1. Enter the title of your sprint into the Title, e.g. Sprint 1

    2. If you are estimating in story points, leave Label y axis at its default, otherwise change as appropriate

    3. Enter the sum estimate of your sprint backlog into the Starting value field

    4. Set the Start date and the End date fields to the start and end dates of your sprint

    5. If your team doesn’t work on weekends, leave the Days Working section at its default, otherwise tick all checkboxes

    6. Optionally, to make plotting easier, you can tick the Grids checkbox

    7. Now tick the Burn Up checkbox, click Create and you’ve got yourself a burn down chart template

  • What is a burn up chart?

    A burn up chart is a flipped version of a burn down chart. Instead of burning work down, it tracks the work done in an upwards manner. Although being similar ideas, the use cases of burn down versus burn up charts are different: Burn up charts are commonly used to track longer timeframes compared to burn down charts (see below).

  • What is the purpose of a burn up chart and when to use it?

    Burn up charts are often used in project management with the purpose of tracking releases. They are a great tool to track the delivery of all backlog items to be included in a release and the amount of work left for the release to be ready.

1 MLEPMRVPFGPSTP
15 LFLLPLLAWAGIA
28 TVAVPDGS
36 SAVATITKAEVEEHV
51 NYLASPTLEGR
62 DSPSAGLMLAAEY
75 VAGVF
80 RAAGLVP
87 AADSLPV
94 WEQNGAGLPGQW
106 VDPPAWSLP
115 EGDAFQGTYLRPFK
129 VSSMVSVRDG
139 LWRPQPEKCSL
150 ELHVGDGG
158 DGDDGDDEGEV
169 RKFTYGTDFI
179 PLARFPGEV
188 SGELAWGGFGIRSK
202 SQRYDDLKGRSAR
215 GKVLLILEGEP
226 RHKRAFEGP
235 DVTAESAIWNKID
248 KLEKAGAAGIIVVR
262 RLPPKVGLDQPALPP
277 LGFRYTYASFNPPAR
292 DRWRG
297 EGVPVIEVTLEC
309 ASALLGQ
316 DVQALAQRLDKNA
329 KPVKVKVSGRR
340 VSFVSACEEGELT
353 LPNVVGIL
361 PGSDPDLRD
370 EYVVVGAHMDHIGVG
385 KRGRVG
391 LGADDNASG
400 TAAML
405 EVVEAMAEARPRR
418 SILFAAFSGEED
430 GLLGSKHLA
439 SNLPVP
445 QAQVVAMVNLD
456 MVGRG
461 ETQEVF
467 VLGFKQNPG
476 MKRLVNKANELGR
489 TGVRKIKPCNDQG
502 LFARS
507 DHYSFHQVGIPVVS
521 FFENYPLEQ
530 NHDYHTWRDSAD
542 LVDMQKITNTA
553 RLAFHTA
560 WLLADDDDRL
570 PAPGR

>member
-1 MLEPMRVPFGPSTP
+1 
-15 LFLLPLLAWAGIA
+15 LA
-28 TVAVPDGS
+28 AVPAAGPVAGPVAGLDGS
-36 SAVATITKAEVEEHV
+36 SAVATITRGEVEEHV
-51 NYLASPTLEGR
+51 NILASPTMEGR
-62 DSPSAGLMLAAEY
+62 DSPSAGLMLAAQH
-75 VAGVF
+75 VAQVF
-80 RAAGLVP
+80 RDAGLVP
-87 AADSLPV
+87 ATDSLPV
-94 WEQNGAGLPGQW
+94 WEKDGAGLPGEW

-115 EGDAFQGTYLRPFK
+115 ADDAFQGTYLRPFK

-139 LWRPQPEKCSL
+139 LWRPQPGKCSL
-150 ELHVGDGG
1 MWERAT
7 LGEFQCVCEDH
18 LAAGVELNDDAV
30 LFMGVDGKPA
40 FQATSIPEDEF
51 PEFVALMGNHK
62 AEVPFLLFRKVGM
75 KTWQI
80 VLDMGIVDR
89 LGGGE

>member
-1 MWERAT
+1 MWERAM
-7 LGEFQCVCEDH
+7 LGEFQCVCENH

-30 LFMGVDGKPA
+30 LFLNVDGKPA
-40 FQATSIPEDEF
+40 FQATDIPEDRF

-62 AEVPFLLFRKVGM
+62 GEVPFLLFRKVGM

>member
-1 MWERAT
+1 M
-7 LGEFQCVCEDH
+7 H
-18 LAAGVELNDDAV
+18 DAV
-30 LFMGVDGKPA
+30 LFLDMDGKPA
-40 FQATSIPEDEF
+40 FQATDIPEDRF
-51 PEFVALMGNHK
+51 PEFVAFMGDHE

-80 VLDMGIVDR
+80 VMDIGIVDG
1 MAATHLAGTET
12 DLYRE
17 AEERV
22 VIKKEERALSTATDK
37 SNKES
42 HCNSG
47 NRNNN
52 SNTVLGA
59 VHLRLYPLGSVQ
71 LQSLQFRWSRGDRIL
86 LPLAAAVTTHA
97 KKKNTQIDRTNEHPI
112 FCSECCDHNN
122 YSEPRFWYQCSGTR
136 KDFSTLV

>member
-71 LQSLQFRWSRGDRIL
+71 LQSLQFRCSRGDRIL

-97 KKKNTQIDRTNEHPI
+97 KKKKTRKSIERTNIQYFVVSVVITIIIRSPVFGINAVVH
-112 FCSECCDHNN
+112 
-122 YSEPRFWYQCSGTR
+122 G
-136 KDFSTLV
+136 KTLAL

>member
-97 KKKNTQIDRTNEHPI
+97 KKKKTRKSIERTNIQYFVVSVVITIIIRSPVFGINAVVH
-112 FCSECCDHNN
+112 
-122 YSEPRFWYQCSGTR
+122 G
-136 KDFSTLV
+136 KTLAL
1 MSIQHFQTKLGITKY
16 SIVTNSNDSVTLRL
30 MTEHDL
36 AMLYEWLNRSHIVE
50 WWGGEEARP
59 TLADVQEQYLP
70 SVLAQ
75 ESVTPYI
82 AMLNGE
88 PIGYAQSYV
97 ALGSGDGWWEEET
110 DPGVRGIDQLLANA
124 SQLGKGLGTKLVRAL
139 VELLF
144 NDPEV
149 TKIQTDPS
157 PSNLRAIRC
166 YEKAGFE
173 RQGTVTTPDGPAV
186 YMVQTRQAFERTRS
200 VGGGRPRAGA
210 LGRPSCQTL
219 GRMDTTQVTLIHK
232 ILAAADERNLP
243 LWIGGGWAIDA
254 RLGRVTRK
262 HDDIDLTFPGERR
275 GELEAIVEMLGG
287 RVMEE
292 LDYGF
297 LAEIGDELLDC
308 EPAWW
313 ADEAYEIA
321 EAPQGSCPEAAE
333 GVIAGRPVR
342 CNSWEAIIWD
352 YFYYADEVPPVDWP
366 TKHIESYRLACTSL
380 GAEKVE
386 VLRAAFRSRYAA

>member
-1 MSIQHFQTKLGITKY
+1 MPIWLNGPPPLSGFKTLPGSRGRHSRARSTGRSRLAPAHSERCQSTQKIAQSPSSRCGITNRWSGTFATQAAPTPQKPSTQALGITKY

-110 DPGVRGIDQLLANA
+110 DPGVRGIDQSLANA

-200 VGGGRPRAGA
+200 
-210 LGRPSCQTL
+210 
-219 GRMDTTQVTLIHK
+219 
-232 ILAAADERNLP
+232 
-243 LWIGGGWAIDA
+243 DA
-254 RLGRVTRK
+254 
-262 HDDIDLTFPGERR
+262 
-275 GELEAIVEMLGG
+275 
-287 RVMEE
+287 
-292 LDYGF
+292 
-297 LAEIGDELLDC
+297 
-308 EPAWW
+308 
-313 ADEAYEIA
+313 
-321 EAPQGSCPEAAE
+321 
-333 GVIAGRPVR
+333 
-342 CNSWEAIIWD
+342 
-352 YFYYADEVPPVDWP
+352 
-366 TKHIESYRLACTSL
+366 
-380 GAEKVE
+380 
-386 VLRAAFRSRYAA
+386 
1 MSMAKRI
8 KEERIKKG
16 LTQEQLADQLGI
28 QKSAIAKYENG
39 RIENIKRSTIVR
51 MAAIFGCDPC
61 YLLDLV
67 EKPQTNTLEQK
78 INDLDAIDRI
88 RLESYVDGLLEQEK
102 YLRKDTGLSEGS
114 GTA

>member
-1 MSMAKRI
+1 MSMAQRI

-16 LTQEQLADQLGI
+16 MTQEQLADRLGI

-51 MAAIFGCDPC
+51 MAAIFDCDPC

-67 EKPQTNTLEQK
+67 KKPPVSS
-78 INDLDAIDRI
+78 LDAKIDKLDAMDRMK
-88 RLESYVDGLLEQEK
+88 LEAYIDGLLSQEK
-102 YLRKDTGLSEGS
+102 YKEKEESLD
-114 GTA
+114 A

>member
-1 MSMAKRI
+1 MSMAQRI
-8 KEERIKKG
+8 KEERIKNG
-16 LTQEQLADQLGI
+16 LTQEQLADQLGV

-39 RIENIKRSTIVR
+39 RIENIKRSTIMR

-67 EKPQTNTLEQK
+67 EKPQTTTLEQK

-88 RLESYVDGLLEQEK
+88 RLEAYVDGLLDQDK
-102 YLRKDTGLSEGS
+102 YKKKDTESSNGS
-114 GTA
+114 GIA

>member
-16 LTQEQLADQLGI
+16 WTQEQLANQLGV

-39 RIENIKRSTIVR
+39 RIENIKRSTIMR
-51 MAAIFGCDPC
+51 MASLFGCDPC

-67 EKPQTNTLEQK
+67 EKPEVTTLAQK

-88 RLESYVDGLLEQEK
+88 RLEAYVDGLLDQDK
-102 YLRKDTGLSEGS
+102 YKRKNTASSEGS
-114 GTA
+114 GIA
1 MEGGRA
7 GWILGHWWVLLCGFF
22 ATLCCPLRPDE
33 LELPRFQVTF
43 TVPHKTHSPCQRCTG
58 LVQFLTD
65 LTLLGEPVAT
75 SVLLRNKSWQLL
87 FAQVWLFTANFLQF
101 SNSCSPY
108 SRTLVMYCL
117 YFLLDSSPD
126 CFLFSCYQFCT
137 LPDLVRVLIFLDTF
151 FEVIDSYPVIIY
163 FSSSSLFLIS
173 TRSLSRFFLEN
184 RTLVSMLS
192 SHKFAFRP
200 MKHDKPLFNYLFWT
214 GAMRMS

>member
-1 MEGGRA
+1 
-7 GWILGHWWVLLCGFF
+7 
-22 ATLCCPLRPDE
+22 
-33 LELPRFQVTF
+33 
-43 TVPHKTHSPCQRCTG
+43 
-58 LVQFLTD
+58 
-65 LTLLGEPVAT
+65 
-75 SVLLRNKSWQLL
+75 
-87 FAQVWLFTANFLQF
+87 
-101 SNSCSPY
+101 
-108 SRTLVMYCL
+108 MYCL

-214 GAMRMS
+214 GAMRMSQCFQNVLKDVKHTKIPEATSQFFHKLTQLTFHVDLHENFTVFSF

Because burn up charts are open towards the top, the ideal line can easily be adjusted whenever the release scope, the delivery velocity or any estimates of the work change. This usually happens several times throughout the delivery of a release as agile teams find out more about the work left to be done.

  • How to use a burn up chart to track a release?

    As a prerequisite, at least a rough estimate of all the work required to deliver the release is required. If the team has already completed a couple of sprints and knows its velocity, then an ideal or projected line can be drawn as a straight line from the zero point of the chart and incrementing it by the average velocity every sprint up to the point of completion of all estimated items. This will give you an estimate of how many sprints will be needed to deliver the release.

    Each sprint, the ideal line should be updated in the cases that the delivery velocity of the team changes, the team learns more about the nature of the work or whenever the scope of the release changes.

  • How to create a burn up chart template?

    1. Enter the title of your release into the Title, e.g. Global Header Relaunch